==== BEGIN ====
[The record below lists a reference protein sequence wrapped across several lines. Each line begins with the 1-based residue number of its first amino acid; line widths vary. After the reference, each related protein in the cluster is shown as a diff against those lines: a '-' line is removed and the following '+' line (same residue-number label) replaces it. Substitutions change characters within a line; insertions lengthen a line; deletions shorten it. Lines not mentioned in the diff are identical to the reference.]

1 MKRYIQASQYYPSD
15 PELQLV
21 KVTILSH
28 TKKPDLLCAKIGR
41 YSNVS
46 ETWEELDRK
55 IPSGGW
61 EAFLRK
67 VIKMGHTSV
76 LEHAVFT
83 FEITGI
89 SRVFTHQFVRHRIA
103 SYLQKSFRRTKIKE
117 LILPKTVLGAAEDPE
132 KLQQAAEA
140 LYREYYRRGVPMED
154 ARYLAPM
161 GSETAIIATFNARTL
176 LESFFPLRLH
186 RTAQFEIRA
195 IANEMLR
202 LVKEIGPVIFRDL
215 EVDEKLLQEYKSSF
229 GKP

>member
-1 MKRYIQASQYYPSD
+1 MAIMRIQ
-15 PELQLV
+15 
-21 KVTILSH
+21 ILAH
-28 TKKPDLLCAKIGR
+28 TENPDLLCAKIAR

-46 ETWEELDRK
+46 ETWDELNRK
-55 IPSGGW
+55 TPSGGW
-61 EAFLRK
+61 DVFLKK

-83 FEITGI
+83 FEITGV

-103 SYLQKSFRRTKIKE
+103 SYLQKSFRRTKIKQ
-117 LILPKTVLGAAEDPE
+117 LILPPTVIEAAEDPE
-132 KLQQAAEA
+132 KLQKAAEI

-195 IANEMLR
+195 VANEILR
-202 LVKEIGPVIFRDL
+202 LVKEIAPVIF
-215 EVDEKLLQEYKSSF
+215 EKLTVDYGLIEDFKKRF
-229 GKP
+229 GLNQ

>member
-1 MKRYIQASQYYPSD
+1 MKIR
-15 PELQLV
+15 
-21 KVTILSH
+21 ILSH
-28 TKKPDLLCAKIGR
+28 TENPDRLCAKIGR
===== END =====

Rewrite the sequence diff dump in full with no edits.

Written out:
[The record below lists a reference protein sequence wrapped across several lines. Each line begins with the 1-based residue number of its first amino acid; line widths vary. After the reference, each related protein in the cluster is shown as a diff against those lines: a '-' line is removed and the following '+' line (same residue-number label) replaces it. Substitutions change characters within a line; insertions lengthen a line; deletions shorten it. Lines not mentioned in the diff are identical to the reference.]

1 MKRYIQASQYYPSD
15 PELQLV
21 KVTILSH
28 TKKPDLLCAKIGR
41 YSNVS
46 ETWEELDRK
55 IPSGGW
61 EAFLRK
67 VIKMGHTSV
76 LEHAVFT
83 FEITGI
89 SRVFTHQFVRHRIA
103 SYLQKSFRRTKIKE
117 LILPKTVLGAAEDPE
132 KLQQAAEA
140 LYREYYRRGVPMED
154 ARYLAPM
161 GSETAIIATFNARTL
176 LESFFPLRLH
186 RTAQFEIRA
195 IANEMLR
202 LVKEIGPVIFRDL
215 EVDEKLLQEYKSSF
229 GKP

>member
-1 MKRYIQASQYYPSD
+1 MAIMRIQ
-15 PELQLV
+15 
-21 KVTILSH
+21 ILAH
-28 TKKPDLLCAKIGR
+28 TENPDLLCAKIAR

-46 ETWEELDRK
+46 ETWDELNRK
-55 IPSGGW
+55 TPSGGW
-61 EAFLRK
+61 DVFLKK

-83 FEITGI
+83 FEITGV

-103 SYLQKSFRRTKIKE
+103 SYLQKSFRRTKIKQ
-117 LILPKTVLGAAEDPE
+117 LILPPTVIEAAEDPE
-132 KLQQAAEA
+132 KLQKAAEI

-195 IANEMLR
+195 VANEILR
-202 LVKEIGPVIFRDL
+202 LVKEIAPVIF
-215 EVDEKLLQEYKSSF
+215 EKLTVDYGLIEDFKKRF
-229 GKP
+229 GLNQ

>member
-1 MKRYIQASQYYPSD
+1 MKIR
-15 PELQLV
+15 
-21 KVTILSH
+21 ILSH
-28 TKKPDLLCAKIGR
+28 TENPDRLCAKIGR